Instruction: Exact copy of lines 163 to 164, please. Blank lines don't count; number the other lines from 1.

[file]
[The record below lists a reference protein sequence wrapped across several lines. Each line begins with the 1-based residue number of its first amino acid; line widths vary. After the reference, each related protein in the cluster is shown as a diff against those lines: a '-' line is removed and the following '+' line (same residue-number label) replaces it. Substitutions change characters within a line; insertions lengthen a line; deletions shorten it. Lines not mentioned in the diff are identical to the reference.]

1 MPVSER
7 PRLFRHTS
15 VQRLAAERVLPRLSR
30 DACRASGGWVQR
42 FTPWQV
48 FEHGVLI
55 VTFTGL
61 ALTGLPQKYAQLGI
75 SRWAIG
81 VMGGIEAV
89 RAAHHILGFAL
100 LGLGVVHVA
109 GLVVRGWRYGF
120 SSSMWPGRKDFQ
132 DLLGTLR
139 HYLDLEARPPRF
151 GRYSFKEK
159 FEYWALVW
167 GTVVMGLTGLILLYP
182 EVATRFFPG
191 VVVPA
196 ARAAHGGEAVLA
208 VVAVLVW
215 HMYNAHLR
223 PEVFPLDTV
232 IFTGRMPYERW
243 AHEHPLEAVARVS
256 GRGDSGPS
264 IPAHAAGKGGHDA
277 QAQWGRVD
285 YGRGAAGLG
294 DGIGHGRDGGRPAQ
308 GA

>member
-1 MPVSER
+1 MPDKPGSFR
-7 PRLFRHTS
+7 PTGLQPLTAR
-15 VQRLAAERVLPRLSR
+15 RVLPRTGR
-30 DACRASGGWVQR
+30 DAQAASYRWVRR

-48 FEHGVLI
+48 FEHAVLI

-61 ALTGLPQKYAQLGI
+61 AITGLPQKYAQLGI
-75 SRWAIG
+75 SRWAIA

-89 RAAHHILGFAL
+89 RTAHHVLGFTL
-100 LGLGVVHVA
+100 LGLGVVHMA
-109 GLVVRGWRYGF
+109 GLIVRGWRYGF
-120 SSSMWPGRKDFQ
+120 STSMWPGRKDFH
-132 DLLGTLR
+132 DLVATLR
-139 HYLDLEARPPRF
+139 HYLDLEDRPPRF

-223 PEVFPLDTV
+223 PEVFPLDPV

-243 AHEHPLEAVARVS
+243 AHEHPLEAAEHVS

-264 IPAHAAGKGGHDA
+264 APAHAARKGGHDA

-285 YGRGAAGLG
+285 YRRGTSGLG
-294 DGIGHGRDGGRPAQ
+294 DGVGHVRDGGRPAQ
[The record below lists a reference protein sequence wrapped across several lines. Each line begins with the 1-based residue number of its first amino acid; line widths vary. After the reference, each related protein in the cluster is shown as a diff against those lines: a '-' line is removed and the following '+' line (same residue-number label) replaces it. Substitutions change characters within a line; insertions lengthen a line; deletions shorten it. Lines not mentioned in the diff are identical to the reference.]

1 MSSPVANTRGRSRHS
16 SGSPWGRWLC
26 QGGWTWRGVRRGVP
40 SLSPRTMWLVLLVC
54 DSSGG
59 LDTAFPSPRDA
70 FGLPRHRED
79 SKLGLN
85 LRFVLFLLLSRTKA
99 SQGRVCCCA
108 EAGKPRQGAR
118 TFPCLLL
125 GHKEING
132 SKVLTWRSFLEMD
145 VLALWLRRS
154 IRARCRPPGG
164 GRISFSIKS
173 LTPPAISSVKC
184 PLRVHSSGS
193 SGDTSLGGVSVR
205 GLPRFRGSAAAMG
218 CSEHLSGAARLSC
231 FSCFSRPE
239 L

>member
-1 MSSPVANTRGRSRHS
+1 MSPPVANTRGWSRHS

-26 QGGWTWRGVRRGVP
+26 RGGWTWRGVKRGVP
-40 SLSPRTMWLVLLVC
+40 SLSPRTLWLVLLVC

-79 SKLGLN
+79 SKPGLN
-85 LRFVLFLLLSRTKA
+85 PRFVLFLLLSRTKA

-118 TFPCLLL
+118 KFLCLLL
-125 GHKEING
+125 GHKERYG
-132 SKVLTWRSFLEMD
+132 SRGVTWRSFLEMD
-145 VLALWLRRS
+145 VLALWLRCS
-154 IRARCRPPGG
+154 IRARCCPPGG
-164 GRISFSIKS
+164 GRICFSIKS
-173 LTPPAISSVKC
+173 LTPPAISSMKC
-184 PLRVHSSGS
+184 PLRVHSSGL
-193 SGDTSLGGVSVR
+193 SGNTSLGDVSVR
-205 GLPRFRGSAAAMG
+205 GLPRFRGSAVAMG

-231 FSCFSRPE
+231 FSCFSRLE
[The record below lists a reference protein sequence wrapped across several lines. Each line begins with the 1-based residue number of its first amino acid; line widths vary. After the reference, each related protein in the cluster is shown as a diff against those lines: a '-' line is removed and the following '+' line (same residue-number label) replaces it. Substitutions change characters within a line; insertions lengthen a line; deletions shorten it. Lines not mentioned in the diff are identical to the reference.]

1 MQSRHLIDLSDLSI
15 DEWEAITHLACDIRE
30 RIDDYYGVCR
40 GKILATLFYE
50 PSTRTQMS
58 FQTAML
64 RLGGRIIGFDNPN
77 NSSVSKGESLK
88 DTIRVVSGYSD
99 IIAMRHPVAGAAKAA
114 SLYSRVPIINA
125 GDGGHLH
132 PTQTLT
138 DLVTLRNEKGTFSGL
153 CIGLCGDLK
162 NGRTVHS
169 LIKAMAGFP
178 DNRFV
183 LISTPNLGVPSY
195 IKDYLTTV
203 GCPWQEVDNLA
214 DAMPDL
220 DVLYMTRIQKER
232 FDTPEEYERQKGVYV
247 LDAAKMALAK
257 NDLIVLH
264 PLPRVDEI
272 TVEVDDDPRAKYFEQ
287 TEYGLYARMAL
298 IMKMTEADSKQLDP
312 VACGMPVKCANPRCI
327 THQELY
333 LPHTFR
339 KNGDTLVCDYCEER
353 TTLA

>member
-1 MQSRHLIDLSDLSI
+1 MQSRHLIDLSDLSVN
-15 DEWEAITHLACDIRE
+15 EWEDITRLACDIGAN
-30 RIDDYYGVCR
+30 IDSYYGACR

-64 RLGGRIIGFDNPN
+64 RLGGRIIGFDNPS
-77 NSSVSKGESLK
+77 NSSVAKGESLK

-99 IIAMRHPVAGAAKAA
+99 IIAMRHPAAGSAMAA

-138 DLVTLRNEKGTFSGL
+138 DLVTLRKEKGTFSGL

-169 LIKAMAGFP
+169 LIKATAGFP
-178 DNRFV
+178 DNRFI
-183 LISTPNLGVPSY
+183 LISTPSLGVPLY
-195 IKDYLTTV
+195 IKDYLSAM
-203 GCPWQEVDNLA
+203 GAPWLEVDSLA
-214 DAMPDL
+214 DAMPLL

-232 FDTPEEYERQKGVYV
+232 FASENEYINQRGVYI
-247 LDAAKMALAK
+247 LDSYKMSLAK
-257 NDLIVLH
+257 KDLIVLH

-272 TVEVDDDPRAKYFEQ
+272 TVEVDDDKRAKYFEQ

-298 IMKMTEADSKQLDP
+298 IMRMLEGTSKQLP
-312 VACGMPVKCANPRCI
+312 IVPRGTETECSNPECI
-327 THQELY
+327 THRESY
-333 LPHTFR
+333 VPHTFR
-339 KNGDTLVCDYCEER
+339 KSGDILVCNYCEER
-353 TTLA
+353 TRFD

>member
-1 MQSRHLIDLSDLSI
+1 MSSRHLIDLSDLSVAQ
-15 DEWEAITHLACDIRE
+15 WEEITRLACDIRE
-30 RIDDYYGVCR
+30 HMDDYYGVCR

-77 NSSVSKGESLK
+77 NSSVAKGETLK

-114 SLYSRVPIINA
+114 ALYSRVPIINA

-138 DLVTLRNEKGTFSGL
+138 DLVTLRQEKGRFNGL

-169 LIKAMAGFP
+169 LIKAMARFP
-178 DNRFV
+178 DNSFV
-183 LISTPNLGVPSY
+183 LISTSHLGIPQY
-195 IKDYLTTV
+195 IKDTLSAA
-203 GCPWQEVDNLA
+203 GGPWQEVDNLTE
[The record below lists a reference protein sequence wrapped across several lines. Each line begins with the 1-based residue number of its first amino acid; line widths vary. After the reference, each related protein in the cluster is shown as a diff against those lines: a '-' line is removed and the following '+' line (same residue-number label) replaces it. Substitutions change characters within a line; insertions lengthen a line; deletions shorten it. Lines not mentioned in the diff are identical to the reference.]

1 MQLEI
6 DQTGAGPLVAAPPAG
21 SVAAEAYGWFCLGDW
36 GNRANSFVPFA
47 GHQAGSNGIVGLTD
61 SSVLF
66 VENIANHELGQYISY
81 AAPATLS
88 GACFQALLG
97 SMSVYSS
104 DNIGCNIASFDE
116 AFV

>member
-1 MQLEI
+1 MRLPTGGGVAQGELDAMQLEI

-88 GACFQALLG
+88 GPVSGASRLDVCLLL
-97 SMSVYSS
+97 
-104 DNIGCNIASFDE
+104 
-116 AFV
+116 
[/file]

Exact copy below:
333 LPHTFR
339 KNGDTLVCDYCEER